How to play Oblivion on Wine/Cider?

Discussion in 'Mac and PC Games' started by Hackfix21, Nov 2, 2011.

  1. Hackfix21 macrumors member

    Jun 1, 2011

    I'm playing Elder Scrolls Oblivion under Bootcamp, but am finding myself put off more and more by the delay of switching from MacOS into Windows/ Bootcamp.

    I've heard something called Wine/ Cider being mentioned as a way of playing this game under MacOS, but a quick forum search didn't reveal anything more concrete.

    How does this work?
    Is it like an emulator (ie like Parallels) in that (i) it still takes a lot of time to start Windows, and (ii) you lose a lot of performance ie need a much more powerful machine than under Bootcamp, and (iii) you get a lot of crashes?

  2. Hansr macrumors 6502a

    Apr 1, 2007
  3. doh123 macrumors 65816

    Dec 28, 2009
    While they call Parallels and VMWare "virtualization" now.. the fact remains, it really is an emulator... as much of the PC hardware in the virtual machine is emulated.

    Anyways.. Wine based stuff (like Cider which was forked off of Wine) run Windows software directly... it does not run Windows at all, so it would run Oblivion directly on OSX.

    There are Cider wrappers floating around, that are basically hacked from other games... its also possible to run it in Wineskin, but as far as I can tell right now, the frame rate is a bit higher with Cider.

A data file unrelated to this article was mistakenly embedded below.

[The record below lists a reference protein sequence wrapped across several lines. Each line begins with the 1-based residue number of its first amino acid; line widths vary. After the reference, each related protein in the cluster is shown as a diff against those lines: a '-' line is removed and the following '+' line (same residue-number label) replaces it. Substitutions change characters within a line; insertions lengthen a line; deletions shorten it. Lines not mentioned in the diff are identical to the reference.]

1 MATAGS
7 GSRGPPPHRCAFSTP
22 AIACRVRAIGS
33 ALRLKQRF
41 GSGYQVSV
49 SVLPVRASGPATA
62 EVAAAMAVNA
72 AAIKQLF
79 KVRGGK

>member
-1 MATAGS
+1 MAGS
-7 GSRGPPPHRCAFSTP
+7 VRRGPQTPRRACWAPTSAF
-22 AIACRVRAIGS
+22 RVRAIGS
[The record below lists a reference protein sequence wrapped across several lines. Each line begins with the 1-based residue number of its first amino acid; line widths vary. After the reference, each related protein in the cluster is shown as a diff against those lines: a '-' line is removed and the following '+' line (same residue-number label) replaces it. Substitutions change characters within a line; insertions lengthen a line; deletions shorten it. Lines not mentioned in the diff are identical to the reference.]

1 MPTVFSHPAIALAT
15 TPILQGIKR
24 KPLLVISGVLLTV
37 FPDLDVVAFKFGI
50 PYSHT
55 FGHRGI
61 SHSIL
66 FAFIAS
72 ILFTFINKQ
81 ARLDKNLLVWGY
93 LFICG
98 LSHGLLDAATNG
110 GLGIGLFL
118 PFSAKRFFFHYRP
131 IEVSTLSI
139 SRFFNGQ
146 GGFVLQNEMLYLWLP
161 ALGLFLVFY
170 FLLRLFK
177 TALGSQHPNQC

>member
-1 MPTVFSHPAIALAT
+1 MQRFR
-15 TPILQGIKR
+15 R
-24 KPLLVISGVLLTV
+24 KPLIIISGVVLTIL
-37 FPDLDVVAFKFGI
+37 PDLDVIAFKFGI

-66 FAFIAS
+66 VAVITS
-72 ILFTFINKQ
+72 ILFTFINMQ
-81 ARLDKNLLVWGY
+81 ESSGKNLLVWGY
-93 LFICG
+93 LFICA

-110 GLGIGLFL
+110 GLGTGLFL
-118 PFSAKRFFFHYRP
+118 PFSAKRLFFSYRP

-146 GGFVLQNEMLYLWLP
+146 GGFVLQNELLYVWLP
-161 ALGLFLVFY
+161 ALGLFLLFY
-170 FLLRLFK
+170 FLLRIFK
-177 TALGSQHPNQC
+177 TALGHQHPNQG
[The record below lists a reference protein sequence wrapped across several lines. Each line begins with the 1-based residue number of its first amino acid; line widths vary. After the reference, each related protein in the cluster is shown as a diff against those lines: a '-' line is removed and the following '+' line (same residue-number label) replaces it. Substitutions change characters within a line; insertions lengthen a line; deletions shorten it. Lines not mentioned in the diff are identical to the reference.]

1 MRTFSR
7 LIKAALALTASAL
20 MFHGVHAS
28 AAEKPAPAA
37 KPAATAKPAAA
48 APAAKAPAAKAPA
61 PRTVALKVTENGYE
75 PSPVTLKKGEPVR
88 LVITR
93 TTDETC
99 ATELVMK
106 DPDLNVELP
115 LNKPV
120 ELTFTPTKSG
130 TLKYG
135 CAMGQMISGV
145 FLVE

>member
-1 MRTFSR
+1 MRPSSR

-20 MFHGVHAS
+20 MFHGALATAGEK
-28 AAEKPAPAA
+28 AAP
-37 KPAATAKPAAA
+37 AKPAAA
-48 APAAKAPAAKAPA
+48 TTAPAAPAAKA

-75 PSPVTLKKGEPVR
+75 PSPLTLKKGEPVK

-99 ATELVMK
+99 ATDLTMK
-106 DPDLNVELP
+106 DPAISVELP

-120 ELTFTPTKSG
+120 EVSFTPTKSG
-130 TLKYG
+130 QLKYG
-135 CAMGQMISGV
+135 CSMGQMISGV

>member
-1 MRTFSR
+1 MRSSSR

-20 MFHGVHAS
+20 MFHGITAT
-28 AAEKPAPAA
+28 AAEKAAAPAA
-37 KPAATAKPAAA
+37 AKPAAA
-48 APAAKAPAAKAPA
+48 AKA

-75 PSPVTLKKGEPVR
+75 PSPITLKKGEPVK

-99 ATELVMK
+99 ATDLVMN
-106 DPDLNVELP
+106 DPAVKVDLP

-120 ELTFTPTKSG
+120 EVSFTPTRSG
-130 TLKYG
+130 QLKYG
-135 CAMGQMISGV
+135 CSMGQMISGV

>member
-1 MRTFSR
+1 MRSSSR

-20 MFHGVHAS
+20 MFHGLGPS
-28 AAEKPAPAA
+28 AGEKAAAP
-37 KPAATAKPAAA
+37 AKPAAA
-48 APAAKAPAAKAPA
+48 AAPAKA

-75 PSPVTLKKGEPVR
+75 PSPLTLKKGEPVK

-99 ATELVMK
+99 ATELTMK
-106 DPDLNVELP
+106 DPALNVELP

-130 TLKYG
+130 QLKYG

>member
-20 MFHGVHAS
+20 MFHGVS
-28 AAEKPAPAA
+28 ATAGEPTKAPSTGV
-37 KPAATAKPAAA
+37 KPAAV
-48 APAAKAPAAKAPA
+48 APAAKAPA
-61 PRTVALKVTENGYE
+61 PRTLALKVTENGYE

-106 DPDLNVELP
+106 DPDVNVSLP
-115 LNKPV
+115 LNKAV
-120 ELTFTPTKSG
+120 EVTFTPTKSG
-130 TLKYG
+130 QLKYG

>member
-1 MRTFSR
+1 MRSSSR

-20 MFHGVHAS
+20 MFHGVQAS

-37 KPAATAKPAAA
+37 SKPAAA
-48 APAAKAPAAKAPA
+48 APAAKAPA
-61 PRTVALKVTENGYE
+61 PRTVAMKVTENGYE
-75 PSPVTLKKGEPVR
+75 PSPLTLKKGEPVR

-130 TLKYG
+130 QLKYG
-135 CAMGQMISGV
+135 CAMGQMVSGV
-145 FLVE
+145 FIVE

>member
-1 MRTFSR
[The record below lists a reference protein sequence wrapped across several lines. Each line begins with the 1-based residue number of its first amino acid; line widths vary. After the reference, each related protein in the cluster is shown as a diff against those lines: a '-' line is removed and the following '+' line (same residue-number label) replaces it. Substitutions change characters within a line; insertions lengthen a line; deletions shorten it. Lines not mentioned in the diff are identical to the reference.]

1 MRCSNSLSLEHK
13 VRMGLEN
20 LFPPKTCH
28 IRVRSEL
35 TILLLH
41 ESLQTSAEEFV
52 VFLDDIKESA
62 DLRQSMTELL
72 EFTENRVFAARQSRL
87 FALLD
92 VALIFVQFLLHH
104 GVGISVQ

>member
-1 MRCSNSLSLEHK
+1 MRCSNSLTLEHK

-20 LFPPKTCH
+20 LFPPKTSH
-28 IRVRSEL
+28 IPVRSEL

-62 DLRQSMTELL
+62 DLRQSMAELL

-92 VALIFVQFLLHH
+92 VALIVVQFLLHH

4. cluthz macrumors 68040


    Jun 15, 2004
    It does not take any time to start up, it's just like the game in windows.
    If you have played games like The Sims, Fifa2012, Dragon Age 1 and 2 on mac, then you have played a game running in cider.

    Performance is better than parallels, but not as good as bootcamp, and it can vary from port to port. Official ports like Dragon Age 2, runs almost as fast in cider as it would in bootcamp, unofficial ports can vary, some are fast, some are not. One thing common is that some have issues with laggy music in combat.

    Some people are questioning the legality of wine and cider. Wine is a 100% free and open source project and there are no concerns. Cider can be a bit gray zone, depending on where you live and if you own any cider titles or not. Basically cider is a commercial offspring from cedega, although some of it are open source and free to use, there are some parts of it that's not.

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